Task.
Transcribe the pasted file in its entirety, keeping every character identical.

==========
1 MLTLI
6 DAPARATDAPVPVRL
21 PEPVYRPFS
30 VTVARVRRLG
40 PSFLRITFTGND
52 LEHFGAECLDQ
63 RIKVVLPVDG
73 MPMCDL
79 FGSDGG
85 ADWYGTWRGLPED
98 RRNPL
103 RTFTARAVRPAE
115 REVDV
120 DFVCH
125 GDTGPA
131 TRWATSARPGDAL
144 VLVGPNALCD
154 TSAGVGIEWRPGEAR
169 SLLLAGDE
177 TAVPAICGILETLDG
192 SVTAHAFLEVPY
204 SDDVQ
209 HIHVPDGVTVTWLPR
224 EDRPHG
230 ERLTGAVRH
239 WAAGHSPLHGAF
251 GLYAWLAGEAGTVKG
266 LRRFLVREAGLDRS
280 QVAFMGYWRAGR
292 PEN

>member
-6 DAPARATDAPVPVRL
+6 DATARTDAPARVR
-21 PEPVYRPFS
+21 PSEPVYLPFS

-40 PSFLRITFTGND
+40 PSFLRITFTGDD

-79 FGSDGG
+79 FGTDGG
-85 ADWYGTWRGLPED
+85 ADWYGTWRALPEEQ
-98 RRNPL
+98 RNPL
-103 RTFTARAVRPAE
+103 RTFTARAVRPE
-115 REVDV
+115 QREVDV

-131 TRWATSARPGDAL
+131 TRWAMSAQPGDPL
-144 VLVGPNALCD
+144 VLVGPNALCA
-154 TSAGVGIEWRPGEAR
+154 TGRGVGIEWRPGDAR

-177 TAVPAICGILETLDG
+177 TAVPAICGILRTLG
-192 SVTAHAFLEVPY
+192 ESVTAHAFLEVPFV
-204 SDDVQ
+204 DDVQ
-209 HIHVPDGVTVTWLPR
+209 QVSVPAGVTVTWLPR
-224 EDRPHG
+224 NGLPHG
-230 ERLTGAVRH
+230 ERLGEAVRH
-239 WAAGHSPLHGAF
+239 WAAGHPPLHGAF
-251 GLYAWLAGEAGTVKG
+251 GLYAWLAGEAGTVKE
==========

1 MLTLI
6 DAPARATDAPVPVRL
21 PEPVYRPFS
30 VTVARVRRLG
40 PSFLRITFTGND
52 LEHFGAECLDQ
63 RIKVVLPVDG
73 MPMCDL
79 FGSDGG
85 ADWYGTWRGLPED
98 RRNPL
103 RTFTARAVRPAE
115 REVDV
120 DFVCH
125 GDTGPA
131 TRWATSARPGDAL
144 VLVGPNALCD
154 TSAGVGIEWRPGEAR
169 SLLLAGDE
177 TAVPAICGILETLDG
192 SVTAHAFLEVPY
204 SDDVQ
209 HIHVPDGVTVTWLPR
224 EDRPHG
230 ERLTGAVRH
239 WAAGHSPLHGAF
251 GLYAWLAGEAGTVKG
266 LRRFLVREAGLDRS
280 QVAFMGYWRAGR
292 PEN

>member
-6 DAPARATDAPVPVRL
+6 DATARTDAPARVR
-21 PEPVYRPFS
+21 PSEPVYLPFS

-40 PSFLRITFTGND
+40 PSFLRITFTGDD

-79 FGSDGG
+79 FGTDGG
-85 ADWYGTWRGLPED
+85 ADWYGTWRALPEEQ
-98 RRNPL
+98 RNPL
-103 RTFTARAVRPAE
+103 RTFTARAVRPE
-115 REVDV
+115 QREVDV

-131 TRWATSARPGDAL
+131 TRWAMSAQPGDPL
-144 VLVGPNALCD
+144 VLVGPNALCA
-154 TSAGVGIEWRPGEAR
+154 TGRGVGIEWRPGDAR

-177 TAVPAICGILETLDG
+177 TAVPAICGILRTLG
-192 SVTAHAFLEVPY
+192 ESVTAHAFLEVPFV
-204 SDDVQ
+204 DDVQ
-209 HIHVPDGVTVTWLPR
+209 QVSVPAGVTVTWLPR
-224 EDRPHG
+224 NGLPHG
-230 ERLTGAVRH
+230 ERLGEAVRH
-239 WAAGHSPLHGAF
+239 WAAGHPPLHGAF
-251 GLYAWLAGEAGTVKG
+251 GLYAWLAGEAGTVKE